The next morning, after a delicious vegan breakfast also prepared by Matinee and served with caffeine-free sannen bancha (coffee is also available for those who struggle to feel the day has fully started without it), we set off to explore the local area, venturing to the fish market at nearby Ohara and a surfing competition at Ichinomiya, a strip of black-sand beach with a friendly, resort-like feel. We had time to squeeze in one more meal before driving home, so headed to the Rice Terrace Café at Brown’s Field, also owned by Deco and Everett, which is a 5-minute walk from Jijinoie. Brown’s Field is a multi-faceted site where visitors can stay, eat, and attend events centered around food, local agriculture and sustainable living, in the midst of a welcoming, slightly alternative vibe. It provides a casual counterpoint to Jijinoie’s more refined atmosphere and offers the perfect place to unwind on a hammock in summer or in a cosy chair in winter and while away a few relaxing hours with a book.
It’s hard to say what exactly about Jijinoie keeps me coming back. The food is memorably delicious, luxurious yet light, inventive but with no pretentions. As someone who sometimes struggles with the subtleties of kaiseki cuisine, this for me is traditional Japanese food at its best. The dishes always look delicious, but never look better than they taste. There’s also something about the atmosphere of the place that engenders a feeling of complete calm and protection from the outside world. So much of life at Brown’s Field and Jijinoie is self-sufficient that even though the real world is a mere minutes away, it seems somehow superfluous; within a few hours I almost forget that it exists at all.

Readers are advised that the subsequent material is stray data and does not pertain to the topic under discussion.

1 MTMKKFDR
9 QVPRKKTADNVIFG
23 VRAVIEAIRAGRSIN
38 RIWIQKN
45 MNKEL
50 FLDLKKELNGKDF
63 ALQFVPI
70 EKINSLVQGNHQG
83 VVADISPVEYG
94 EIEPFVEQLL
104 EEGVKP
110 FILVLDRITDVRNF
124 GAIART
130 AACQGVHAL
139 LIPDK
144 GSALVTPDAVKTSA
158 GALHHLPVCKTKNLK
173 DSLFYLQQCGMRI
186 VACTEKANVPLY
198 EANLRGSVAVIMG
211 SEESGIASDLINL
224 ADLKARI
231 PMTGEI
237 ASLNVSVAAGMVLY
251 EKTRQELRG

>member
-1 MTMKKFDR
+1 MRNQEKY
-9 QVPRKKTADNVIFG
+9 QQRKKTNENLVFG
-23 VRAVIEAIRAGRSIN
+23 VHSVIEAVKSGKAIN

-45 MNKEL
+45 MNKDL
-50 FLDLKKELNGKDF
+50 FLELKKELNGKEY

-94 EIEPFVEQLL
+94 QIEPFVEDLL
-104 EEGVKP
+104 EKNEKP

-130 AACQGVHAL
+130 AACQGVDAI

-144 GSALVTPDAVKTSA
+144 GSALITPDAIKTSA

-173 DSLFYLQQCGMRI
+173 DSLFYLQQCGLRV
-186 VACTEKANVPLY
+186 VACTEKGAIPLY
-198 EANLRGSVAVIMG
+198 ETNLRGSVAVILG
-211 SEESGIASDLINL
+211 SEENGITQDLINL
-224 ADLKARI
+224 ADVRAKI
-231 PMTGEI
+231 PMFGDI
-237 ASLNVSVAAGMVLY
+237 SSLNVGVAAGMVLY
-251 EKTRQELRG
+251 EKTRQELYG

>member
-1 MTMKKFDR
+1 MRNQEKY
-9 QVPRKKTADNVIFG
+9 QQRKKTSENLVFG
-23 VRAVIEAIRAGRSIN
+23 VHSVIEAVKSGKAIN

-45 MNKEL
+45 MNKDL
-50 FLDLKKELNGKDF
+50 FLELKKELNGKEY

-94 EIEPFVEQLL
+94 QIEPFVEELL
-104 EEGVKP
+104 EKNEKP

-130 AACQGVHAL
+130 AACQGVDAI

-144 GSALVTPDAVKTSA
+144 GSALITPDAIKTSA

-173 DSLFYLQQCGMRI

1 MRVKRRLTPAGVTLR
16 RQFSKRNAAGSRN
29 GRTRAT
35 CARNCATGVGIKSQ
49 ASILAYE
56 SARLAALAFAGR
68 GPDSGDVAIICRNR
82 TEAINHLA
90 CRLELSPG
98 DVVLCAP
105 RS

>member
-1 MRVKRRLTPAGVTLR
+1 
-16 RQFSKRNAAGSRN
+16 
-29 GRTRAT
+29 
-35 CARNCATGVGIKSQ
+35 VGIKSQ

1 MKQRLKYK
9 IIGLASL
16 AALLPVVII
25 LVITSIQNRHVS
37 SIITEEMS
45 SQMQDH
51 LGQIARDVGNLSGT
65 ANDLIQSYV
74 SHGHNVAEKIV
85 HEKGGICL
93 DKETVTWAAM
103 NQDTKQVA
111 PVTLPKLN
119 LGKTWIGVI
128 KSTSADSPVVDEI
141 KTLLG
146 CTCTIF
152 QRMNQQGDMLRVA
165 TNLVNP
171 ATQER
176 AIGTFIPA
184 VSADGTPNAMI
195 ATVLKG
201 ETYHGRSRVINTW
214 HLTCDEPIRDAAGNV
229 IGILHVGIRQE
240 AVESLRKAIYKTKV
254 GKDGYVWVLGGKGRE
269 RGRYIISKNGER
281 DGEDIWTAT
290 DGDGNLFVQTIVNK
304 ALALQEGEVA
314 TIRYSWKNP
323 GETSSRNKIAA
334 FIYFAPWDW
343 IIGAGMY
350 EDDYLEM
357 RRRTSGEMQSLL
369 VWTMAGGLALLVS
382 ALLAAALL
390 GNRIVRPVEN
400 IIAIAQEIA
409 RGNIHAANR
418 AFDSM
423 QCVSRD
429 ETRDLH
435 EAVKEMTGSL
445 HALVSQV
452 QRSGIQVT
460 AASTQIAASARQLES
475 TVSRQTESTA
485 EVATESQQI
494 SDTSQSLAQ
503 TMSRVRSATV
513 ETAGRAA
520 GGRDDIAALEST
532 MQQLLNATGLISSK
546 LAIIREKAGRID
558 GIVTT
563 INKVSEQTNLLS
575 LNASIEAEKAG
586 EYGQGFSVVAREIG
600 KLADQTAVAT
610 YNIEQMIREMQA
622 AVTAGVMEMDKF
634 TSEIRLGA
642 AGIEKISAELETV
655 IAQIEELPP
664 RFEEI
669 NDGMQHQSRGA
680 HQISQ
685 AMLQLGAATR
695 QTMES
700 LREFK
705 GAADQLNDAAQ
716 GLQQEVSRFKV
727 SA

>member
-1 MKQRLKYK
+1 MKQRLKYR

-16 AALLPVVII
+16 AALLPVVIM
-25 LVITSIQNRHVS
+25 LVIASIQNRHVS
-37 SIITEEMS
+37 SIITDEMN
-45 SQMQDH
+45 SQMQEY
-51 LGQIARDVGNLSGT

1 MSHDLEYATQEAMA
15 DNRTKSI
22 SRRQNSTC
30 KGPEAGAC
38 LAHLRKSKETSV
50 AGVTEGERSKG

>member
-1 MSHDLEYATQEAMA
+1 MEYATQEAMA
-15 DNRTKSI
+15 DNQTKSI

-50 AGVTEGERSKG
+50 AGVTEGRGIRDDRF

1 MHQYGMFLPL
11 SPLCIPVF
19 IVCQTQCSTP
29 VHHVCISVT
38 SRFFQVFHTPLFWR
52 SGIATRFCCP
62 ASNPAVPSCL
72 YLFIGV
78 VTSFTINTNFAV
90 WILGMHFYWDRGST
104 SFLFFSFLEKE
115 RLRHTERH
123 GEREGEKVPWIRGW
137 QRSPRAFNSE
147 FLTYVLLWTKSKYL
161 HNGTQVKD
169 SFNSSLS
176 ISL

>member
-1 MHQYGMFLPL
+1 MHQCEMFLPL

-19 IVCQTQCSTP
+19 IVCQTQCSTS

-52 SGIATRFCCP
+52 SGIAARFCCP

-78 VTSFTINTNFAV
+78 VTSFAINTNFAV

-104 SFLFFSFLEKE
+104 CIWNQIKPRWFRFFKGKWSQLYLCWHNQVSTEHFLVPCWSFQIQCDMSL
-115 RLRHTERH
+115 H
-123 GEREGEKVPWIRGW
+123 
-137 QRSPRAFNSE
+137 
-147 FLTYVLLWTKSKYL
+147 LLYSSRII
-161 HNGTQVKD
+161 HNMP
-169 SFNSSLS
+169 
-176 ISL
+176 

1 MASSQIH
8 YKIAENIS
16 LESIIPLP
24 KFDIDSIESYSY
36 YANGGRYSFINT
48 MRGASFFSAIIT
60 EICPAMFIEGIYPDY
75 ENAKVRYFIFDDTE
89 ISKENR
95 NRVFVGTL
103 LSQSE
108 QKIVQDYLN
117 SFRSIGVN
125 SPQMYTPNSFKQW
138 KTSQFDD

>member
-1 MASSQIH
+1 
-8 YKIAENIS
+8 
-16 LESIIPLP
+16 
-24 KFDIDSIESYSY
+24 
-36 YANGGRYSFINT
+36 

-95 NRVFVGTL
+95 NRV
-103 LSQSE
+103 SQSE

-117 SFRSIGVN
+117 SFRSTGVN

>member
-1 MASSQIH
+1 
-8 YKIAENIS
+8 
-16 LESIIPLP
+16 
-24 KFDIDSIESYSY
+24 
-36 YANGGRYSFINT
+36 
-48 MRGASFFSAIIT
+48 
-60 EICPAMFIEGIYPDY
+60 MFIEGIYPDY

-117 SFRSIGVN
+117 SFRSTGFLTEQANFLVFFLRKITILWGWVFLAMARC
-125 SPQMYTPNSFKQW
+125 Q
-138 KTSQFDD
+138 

Ultimately, the most delightful aspect of both locations is the warmth and kindness of the staff. At both Jijinoie and Brown’s Field, they’re always keen to share their knowledge and experience, describing how they go about producing the food they serve. The sharing can also be literal—on my first visit Matinee gave me some of her yoghurt culture and I have been cultivating my own soy yoghurt ever since. On this occasion she explained how to turn it into ice cream, a recent batch of which I duly sampled at Brown’s Field. Light and refreshing, it was the perfect accompaniment to a piece of wholesome-tasting cake which I enjoyed while admiring the view of startlingly green paddy fields and the assiduous lawn-munching of a handsome goat named Paul.
As the kind of person who likes the idea of natural living but is in no way cut out for prolonged close contact with nature, I find that Jijinoie sits on exactly the right side of rustic. Don’t expect ensuite bathrooms, formalities, a TV in your room, or particularly convenient transport links, but if you like your countryside retreats to have luxurious washing facilities, reliable wifi, superlative cuisine, fluent English speakers and the warmest welcome you could hope for, then I cannot recommend it highly enough. After only 24 hours I returned to Tokyo feeling nourished in both body and mind, my only regret being that I cannot visit more often.